a nice run 6 gimbal. All the stuff that we have linked down in the description below, for pretty much the same
price as the Sony A7iii body. And the irony of that is the Sony a7iii is probably the best, most affordable camera
out there for full frame. So really, what it boils down to is the composition of your image. You can use a longer lens on APS-C Micro Four Thirds, or whatever you want, as long as you step away from
the subject a little bit. That way, you could fit
them into the image. Don’t forget, background
blur is not everything. It really depends on
the context of the shot you’re trying to make. If you wanna be focused on
a private, intimate moment, then yeah, a close-up with
lots of background blur can be great and useful, but if you’re tracking
someone through a city street and you want people to see the set design, you want people to see what’s going on, don’t necessarily stop it down to 1.4 and have it on the longest
lens you possibly can, ’cause all this is just
gonna cause you issues. That’s the most important part, is learning your crops, and that’s why we try
to teach these lessons at the end of the day, and don’t do so many gear
reviews like this in general. It’s much more important
in the end of the day to tell the story through your craft than through your gear. At the end of the day, what matters is your ability
to get the right composition, the right image, for your
style and your subject and your story. At the end of the day,
cinematography is just visual storytelling, something I’m gonna go into in more depth in a longer Leon Unity lesson. Much thanks to my very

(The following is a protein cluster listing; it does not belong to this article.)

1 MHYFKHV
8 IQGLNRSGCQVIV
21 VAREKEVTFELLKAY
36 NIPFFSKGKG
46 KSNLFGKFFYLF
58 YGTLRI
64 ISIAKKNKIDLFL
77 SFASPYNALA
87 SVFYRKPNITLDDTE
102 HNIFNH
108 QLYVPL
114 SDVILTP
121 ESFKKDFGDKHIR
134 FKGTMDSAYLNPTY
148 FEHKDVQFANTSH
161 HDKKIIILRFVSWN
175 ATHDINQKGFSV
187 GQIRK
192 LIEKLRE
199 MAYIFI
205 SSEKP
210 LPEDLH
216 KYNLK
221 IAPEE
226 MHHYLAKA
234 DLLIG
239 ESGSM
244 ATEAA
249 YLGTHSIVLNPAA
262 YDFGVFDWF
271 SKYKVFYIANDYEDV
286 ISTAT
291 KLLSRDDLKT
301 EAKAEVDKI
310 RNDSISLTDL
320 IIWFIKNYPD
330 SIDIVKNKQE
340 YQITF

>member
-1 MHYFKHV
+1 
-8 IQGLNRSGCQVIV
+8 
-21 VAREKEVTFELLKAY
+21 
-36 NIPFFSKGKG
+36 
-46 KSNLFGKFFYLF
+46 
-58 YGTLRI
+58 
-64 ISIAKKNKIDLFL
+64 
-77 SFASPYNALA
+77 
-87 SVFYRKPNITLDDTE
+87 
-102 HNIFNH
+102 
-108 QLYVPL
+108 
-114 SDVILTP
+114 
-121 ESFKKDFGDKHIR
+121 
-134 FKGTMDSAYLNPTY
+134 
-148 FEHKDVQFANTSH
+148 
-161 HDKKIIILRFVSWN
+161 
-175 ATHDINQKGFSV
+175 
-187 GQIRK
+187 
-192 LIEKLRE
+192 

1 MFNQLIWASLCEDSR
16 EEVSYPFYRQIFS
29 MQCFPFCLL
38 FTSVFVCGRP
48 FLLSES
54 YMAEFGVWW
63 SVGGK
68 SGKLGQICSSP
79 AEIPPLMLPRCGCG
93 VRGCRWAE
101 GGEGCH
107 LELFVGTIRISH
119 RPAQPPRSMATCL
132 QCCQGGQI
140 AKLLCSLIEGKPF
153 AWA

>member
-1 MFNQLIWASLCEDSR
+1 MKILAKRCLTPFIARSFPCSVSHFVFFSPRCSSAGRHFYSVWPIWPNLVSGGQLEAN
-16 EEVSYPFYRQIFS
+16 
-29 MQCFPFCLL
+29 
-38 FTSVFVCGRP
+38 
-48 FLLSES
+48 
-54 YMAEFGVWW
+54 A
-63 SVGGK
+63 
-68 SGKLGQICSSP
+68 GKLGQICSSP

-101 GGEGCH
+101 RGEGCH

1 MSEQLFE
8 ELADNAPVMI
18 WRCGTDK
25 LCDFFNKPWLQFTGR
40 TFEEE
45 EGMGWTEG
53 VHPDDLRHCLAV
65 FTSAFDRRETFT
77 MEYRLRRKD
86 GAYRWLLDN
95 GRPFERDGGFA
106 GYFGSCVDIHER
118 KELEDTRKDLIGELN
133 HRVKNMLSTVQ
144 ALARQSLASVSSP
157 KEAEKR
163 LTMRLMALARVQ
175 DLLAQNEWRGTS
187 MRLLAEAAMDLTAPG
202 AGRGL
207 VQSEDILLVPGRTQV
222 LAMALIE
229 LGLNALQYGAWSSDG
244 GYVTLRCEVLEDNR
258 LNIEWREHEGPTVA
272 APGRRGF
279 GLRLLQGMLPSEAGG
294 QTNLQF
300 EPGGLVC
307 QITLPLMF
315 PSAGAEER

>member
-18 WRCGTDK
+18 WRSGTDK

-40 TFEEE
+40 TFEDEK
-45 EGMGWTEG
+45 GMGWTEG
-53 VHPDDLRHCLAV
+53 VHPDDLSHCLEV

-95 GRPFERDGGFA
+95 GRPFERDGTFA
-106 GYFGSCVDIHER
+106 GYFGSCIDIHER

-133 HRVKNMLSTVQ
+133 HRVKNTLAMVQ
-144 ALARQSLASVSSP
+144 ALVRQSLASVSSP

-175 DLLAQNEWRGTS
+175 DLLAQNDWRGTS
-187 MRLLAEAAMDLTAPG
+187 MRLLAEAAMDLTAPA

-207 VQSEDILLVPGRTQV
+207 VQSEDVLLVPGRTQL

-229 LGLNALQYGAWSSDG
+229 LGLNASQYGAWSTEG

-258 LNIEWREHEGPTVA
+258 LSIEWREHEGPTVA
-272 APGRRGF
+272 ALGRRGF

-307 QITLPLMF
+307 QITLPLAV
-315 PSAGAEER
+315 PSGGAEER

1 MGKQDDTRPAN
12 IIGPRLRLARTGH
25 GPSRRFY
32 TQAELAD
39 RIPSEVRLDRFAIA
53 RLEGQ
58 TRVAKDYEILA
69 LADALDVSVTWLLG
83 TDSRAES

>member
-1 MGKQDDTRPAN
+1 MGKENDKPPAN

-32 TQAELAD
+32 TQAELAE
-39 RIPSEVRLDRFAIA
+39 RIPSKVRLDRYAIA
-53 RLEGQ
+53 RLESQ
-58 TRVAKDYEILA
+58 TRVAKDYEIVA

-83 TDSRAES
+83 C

good friend Kelsey Ellison for being the model for this whole thing. You can check our her channel down below, she was very patient as I just went super close to her
with the 16mm lens. She and I have been
working for the past year on a film called Sisters of House Black. She’s been working on it for
about two, three years now. We just did a Q&A on her channel, live, and there’s also a trailer that’s she’s been ready for, so you can check that out, find out more about
Sisters of House Black, with the link in the description, or at the end of this video. If you like this video, don’t forget to hit the like button, and leave a comment below letting us know if you like these videos, if you want us to improve, what you think we could
do to make them better, to really improve your skills, and what kind of topics
you’d like us to cover in roughly a minute for Minute Tip Monday, or in a larger Leon Unity lesson. Most importantly, get out
there and create new worlds.

6 Comments

  • Petros Ioannou

    August 6, 2019

    Minute Tip Tuesday again 😂

    Reply
  • Leon Unity

    August 6, 2019

    Which camera do you use?
    What future topics would you like us to cover on Minute Tip Monday, or a larger Leon Unity Lesson? 🤔

    Reply
  • Jamie Holmewood

    August 7, 2019

    Brilliant video! I really want to try get into video making so these minute tip days 😜 are making me more knowledgeable

    Reply
  • Rebecca Ipsarides - Ioannou

    August 8, 2019

    Very interesting!

    Reply
  • mike woodman

    August 10, 2019

    the answer is do not buy a sony, if you want a camera with a really bad hard to use menu buy a sony, buy a nikon where you can use both crop and full frame lenses Z series or a nikon d8500 much better then sony https://twitter.com/mmandmp_pro/status/1160291257068990465?s=20

    Reply
  • mike woodman

    August 12, 2019

    Nikon has two different sensor sizes: full frame (FX) and 1.5x (DX).

    Canon has three sensor sizes: full frame, 1.3x and 1.6x. Other manufacturers are in the same range, with Olympus being the notable exception, at 2x.

    Due to optical physics, background blur is affected by camera-to-subject distance. The closer the sensor is to the subject, the narrower the depth of field and the blurrier the background . So, with a full frame sensor the background would blur more since you've got to move in closer to the subject.

    https://www.google.com/url?sa=t&rct=j&q=&esrc=s&source=web&cd=2&cad=rja&uact=8&ved=2ahUKEwi-lpr9zP3jAhXZPsAKHeVTDsgQFjABegQIZBAF&url=https%3A%2F%2Fwww.photo.net%2Fdiscuss%2Fthreads%2Fbackground-blur-on-full-frame-vs-crop.417655%2F&usg=AOvVaw0mOCu7Ja6zrRGedjStvNFv

    Reply